Tuesday, 9 February 2010

Making Slants for Yeast Growing

I bought some glass tubes with metal, autoclavable, screw caps from ebay this week for making slants.  I already have a load of pyrex tubes with plastic stoppers but the yeast dries up very quickly in those so I thought I'd try these.

A slant is a tube containing a solidified wort (growth medium) that you innoculate with yeast in order to keep a small number of yeast cells from a starter or a batch of beer for use in a later batch. 
The growth medium is sloped up the side of the tube to make it easier to lay the yeast cells onto it quickly to limit the risk of infection.  It's a great way of making a tube of liquid yeast go a long way but it's also good fun in a sort of geeky way.

So making slants is very easy.  I use a wort of about SG 1.015 and then I add about 3-4% agar to that.  For me this means adding 260g of water to 12g of light, dried, malt extract.  I then boil this up and add about 9g of dried agar (agar agar if you want to be pedantic).

I then take a syringe and put 10 ml of this sticky worty mixture into each tube.  The tubes hold about 30 ml so by the power of mathematics I make that about a third full.  I then put the lids on loosely and cooked them in the pressure cooker for 15 minutes.

Now, I keep the lids on loosely so that the tubes don't explode when the pressure builds up in the pressure cooker.  It also helps to keep the moisture out of the tubes.  Then I put the lid on the pressure cooker.

Once they've been cooked under pressure for 15 minutes I turn off the gas and allow them to cool enough for the pressure to equalise in the cooker.  If you don't do this and you release the pressure too quickly the wort will bubble up in the tubes and you'll end up with a sticky mess in the pressure cooker.  I don't know about you but I'd be very unpopular if I did this!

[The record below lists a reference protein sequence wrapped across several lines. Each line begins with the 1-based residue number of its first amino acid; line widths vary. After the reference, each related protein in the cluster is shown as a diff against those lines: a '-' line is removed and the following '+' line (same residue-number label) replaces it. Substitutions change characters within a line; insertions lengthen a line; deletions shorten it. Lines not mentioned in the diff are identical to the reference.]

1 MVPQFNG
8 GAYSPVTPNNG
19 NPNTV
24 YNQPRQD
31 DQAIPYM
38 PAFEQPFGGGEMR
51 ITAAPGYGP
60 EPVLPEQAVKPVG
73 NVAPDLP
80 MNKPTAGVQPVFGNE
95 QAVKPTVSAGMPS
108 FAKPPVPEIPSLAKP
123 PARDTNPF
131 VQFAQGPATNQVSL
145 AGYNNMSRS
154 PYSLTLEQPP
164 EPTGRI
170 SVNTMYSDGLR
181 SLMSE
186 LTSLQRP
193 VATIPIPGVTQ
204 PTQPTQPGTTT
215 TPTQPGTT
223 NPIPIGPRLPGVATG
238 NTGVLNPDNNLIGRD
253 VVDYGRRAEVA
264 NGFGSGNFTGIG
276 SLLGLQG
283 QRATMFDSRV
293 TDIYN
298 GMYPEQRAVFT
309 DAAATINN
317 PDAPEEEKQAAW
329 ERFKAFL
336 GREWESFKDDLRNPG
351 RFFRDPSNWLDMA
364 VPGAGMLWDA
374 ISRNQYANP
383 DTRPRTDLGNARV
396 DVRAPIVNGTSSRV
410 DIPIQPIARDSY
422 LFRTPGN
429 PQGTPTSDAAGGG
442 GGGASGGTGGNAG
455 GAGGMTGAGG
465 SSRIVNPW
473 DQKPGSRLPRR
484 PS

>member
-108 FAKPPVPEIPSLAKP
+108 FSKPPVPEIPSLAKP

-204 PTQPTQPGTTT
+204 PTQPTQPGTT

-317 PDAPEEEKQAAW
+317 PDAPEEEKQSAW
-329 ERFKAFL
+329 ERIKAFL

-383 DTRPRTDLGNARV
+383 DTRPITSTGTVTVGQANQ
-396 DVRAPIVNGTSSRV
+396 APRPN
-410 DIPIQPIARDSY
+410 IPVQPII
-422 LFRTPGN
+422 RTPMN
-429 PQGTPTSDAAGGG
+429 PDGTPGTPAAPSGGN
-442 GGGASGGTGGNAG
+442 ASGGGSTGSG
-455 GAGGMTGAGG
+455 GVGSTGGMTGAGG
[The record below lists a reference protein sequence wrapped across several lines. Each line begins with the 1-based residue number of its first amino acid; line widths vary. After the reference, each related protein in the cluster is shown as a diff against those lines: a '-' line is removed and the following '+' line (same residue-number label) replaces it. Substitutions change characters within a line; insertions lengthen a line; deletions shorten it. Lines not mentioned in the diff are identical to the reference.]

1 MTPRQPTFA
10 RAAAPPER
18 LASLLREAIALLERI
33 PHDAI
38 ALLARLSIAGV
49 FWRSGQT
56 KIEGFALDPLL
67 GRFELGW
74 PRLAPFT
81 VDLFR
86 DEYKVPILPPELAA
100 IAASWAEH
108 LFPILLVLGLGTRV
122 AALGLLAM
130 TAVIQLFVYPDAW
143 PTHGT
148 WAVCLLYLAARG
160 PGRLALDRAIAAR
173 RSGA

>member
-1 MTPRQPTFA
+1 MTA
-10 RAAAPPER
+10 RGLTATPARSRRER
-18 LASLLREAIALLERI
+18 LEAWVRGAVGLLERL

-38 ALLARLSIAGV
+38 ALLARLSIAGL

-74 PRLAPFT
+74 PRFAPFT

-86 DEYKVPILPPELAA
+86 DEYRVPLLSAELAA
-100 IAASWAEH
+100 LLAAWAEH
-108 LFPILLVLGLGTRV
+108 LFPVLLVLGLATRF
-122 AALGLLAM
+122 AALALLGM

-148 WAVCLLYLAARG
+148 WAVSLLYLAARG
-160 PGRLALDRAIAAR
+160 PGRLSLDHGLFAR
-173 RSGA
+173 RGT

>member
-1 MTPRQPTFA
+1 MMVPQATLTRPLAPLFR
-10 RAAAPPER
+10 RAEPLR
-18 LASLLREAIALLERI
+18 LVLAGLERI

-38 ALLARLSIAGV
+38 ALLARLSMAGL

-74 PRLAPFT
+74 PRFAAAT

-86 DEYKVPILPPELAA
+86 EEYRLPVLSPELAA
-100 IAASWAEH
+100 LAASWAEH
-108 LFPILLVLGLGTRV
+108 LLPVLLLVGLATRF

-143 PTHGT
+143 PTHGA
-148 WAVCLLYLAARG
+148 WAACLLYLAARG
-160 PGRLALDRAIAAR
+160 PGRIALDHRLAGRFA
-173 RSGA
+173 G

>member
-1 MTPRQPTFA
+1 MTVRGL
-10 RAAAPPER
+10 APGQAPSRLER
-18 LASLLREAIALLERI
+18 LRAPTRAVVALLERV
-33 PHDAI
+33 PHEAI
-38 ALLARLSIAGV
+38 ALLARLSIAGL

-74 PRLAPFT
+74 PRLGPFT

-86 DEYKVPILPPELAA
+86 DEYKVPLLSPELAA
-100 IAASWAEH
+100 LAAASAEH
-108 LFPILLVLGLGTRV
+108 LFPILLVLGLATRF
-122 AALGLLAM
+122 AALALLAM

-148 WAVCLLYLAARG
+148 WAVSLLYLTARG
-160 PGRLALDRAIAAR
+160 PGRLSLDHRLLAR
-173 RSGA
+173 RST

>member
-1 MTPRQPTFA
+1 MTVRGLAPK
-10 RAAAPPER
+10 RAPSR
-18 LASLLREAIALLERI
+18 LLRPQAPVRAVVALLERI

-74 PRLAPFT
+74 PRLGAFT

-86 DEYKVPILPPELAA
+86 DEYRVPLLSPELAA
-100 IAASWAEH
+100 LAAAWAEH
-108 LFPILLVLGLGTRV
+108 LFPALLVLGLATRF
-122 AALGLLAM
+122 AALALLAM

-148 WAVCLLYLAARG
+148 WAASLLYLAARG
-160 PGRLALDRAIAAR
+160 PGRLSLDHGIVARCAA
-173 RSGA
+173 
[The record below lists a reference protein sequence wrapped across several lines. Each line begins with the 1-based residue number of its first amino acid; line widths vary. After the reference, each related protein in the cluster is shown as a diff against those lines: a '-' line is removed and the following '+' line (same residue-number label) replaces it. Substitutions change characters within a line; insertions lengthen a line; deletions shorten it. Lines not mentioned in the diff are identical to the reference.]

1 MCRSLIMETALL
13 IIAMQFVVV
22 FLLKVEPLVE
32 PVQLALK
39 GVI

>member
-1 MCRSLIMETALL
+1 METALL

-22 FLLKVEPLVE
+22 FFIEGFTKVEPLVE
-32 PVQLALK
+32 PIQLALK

While the tubes are still too hot to handle I remove them one by one and rest them on a piece of wood with the, still loose, caps higher than the closed end.  This allows the wort/agar mixture to solidify in the tube at a jaunty angle ideal for growing yeast on.  Once they're cool they can be stood upright and the lids tightened.

Before they're used for yeast it's a good idea to prove them for a few days in a warm place.  The airing cupboard is good for this but anywhere about 20-24ºC is fine.  What you're doing here is making sure that nothing grows in the tube.  If anything does grow then you've got an infection and the slant's no good.  Clean the tube and start again!

Hopefully in a few days time I can show you how I innoculate the slants.


  1. Like the tubes. Metal lids should increase the shelf life although I have used by glass bottles with plastic lids successfully to keep slants for 12 months.

    Can you send me a link to the supplier. Ta.


  2. The method you use will work for sure. The weak link is having the lids on the bottle. The air within has to be displaced by the steam in order to sterilise the inside of the bottles. The lids, although only loosly attached restrict the steam's access.

    If you want to be anal about it you could sterilise twice. Once with the lid off and then again with the lid loosely fitted.

    Alternatively: at 15psi/1Bar steam under pressure needs 15 minutes to achieve sterility but will take a finite time to displace the air from the bottles so it might be better to extend the sterilising time to, say, 20 minutes. Less arsing around like that :-)

  3. Good point, thanks. I'll see if anything grows in the airing cupboard and will modify my method next time.

    I'll send you the link via email.

  4. It will probably be OK. Most microbes are killed pretty quickly by steam under pressure. The extend time is needed to finish of more resistant stuff like some viruses and spores. As these are not usually brewery contaminants there shouldn't be a problem. But extending the sterilising time would just make sure.

  5. As it happens the pressure cooker ramained pressurised for another 10-15 minutes anyway. I don't think there'll be a problem but I'll leave them off next time if it's "Best practice".

  6. phil
    as the lids are on loosely until the jars have cooled what is to stop the cooling air in the jars 'sucking in' contaminated air as it reduces in volume. or does this just never happen. ideally the jars could be cooled a little in the pressure cooker before it is opened. then the lids tightened immediately before cooling otside on a slant. or have i missed something
    regards mark